The chronically ill and frail elderly are often unable to get to your office. If you cannot make house calls, you can still direct good care their way.

Mrs. D, age 85, has diabetes mellitus and osteoarthritis of the knees and hips. Because she has fallen several times and is afraid of walking outside, she is missing most of her appointments at your office. Her daughter does all her shopping and laundry but works full-time and is having trouble managing her mother’s care. Mrs. D has Medicare coverage, and her daughter is in the process of helping her apply for Medicaid.

This case illustrates a common problem encountered by many primary-care clinicians: providing care for the housebound. This article will describe how a clinician can use home care services to assist such patients, improve their quality of life, and alleviate their caregivers’ stress. We will describe who qualifies for skilled home care, how to obtain it for your patients, and how to get reimbursed for coordinating the various services. We will also address how providers themselves can carry out home visits and get reimbursed for doing so.

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Home care is defined as any diagnostic, therapeutic, or social support service provided in the home by a physician, nurse practitioner, or physician assistant. It also includes professional services of social workers, dentists, podiatrists, psychologists, dietitians, optometrists, and pharmacists. More commonly, home care involves the services of nurses, physical therapists, occupational therapists, and speech therapists.

Diagnostic services, such as labs, x-ray, and ultrasound, ECG and Holter monitoring, can be provided in the home as well. Supportive services provided by home health aides (HHAs), home attendants, housekeepers, and meal-delivery companies are also common. Equipment is another important aspect of home care (e.g., infusion therapy, ventilators, hospital beds, wheelchairs, lifts, and commodes). Home care even encompasses hospice care and telemedicine.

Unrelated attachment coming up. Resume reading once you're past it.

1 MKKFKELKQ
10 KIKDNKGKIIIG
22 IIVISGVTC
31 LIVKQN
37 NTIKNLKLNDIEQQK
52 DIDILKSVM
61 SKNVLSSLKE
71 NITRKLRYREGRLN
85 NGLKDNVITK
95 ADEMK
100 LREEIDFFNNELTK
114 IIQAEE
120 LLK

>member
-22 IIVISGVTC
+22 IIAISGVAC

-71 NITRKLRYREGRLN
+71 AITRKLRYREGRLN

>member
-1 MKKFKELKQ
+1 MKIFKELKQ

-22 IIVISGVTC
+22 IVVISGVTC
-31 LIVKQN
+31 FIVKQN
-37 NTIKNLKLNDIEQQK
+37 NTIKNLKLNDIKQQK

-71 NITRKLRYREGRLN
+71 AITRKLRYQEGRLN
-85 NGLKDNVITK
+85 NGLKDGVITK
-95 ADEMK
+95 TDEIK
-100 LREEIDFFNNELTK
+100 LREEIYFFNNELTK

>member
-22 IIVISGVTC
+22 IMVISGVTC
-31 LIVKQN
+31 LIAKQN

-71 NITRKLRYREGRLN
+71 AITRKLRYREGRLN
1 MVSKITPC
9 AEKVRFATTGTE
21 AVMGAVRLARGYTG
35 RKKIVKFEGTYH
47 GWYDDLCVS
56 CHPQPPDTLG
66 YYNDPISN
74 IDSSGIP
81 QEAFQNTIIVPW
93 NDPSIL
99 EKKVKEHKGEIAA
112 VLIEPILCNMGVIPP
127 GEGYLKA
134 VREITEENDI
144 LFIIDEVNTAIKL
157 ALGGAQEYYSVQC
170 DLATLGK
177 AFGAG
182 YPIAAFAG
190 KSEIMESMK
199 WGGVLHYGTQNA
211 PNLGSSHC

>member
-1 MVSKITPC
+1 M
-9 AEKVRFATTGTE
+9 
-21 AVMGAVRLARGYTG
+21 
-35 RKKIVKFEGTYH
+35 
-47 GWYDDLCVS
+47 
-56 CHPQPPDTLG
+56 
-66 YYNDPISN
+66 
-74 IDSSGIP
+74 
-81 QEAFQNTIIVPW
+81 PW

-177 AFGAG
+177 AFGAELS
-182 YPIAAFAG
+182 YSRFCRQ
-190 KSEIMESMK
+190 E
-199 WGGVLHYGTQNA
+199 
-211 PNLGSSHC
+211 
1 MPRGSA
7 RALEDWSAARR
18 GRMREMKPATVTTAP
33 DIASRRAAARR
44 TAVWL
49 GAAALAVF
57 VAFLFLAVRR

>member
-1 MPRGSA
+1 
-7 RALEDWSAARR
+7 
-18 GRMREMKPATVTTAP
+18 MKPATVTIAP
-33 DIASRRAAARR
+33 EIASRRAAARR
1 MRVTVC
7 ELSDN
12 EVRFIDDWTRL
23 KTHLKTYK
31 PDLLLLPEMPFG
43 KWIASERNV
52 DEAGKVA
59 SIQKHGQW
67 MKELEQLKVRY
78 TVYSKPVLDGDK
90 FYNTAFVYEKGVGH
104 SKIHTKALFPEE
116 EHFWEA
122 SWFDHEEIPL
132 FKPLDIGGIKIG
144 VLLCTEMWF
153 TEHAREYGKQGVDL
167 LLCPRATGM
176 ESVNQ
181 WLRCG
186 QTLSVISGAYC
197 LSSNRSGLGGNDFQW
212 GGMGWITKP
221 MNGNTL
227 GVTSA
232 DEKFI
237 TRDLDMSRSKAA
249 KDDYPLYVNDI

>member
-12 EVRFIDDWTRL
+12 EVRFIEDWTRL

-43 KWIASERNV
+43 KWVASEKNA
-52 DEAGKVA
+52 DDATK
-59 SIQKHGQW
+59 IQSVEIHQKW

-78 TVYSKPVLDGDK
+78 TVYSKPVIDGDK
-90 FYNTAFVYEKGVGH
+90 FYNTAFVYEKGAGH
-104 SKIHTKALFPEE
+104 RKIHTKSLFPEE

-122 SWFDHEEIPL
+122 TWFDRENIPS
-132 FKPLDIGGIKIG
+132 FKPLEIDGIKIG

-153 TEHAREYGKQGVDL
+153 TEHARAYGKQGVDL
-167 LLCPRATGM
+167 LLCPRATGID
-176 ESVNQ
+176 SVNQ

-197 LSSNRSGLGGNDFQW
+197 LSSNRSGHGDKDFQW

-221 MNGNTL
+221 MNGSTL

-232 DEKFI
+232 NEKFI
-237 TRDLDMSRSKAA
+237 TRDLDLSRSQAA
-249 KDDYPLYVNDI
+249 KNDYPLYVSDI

Why provide home care?

Providing care in the home can give you valuable insight into patients’ lives and illnesses. A clinician in the home can also provide more patient-centered care. Home care is not charity care—you can bill for home visits and the coordination of home-care services.

Historically, the majority of medical and nursing care had been provided in the home. It was not until the era of the First and Second World Wars that medical care became more advanced (with the introduction of IV fluids, antibiotics, and surgical procedures) and shifted to the hospital setting. In 1965, home care received an enormous boost with the passage of Medicare, which covered care for elderly patients sent home from the hospital. This coverage was extended in the 1980s to include long-term home care even without a recent hospitalization. In the early 1990s, Medicare reimbursement for home visits increased, stimulating a resurgence of house calls by physicians, NPs, and PAs. By 1999, there were 2 million home visits in this country, a 35% increase from just five years before.

Who qualifies for home care by a certified home-care agency?